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Investment Tips Thread

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catfish1957:
First the disclaimers....   This thread is intended for recreation, and any advise, tips, or information provided to the reader is with the understanding that investing in general invokes risk.  Anything you see here may cause you to lose value in your investment. 

Secondly, please understand that you really need to do your research before pulling the trigger.  A knowledgeable investor always outperforms

Thirdly, please make sure that with the inherent nature that investing of any manner consitutes a gamble, that you do not risk money that you can't afford to lose......

catfish1957:
Figure, I'll start the proceedings with a general analysis .....


Not knowing everyone's  exact situation, I really don't like to give specifics on investment choices. I haven't batted 1.000 in these 40 years, and would hate for someone to lose money on what i may think is a good play. What may be a good choice for a 64 year old retiree may not be the same for someone else.

In any casem here is some general advise that has served me well through the years and during '87, '00, '08, and now.......

1. Priority 1 should be eliminating or reducing debt. I view debt payments by default as negative income.

2. Competitively bid all aspects of your expenses. Get the utmost value down to the penny for everything you buy, or services you secure. Over years and years, you would be surprised how much this adds to your net worth balance sheet.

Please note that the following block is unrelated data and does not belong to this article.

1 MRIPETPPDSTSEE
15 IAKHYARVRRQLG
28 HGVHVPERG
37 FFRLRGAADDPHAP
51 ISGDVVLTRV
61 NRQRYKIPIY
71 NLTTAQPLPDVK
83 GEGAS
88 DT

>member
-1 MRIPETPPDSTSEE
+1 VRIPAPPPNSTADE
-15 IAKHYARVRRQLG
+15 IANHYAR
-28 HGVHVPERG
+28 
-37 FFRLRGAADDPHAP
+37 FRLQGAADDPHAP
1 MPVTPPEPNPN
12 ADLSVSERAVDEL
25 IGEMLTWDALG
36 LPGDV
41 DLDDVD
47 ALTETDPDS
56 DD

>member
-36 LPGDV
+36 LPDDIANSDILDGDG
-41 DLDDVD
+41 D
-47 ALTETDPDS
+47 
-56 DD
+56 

3. Keep your investment portfolio that is intended toward goals... i.e retirement as an example, in strong conservative investments. When you have those bases covered, then you can look at speculative plays.

4. I invested zero in the dot coms in the '90's. My father gave me the best advise of all in that era.. "Why would you ever invest in anything that by default does not  make money?"   To me that rule still applies today.

5. I have found that the simple rule of putting 100 minus your age in equities has worked pretty well for me. Maybe not for everyone, but........

6. Research and "like". When investing, I tend to get into stocks which I think have good products and services  that I like. Before getting in I research it to death too. A Low P/E is often a good indicator. Furthermore, is there a long term demand for that product or service?

7. The best time often to invest is when everyone is rushing out the door. That is the toughest part, but finding a price bottom is golden toward finding long term returns.

8. Monitor investments and net worth monthly. Research, evaluate, and adjust as needed.

9. Don't fall in love with a stock/fund/etc. so much that you resist selling when the fruit is ripe. Don't forget that your favorite stock is not a family member.

10. Never forget that a SHTF scenario is always a possibility. Remote, but still there. Have a base amount of investments that will address. Metals, Land, etc.

11. Formulate and adhere to three different budget scenarios... (1) Regular (2) Austerity (3) Emergency.

Just my philosphy, what sez other Briefers..

EdinVA:
I stayed away from gold/silver.  If we really do have a SHTF situation, people want food and shelter not gold.  It just seems to me that a few acres of land with some sort of shelter and equipment to work it would be better with maybe a stash of some trade goods.

just my 2 cents..

catfish1957:

--- Quote from: EdinVA on December 06, 2021, 09:19:20 pm ---I stayed away from gold/silver.  If we really do have a SHTF situation, people want food and shelter not gold.  It just seems to me that a few acres of land with some sort of shelter and equipment to work it would be better with maybe a stash of some trade goods.

just my 2 cents..

--- End quote ---

Good points.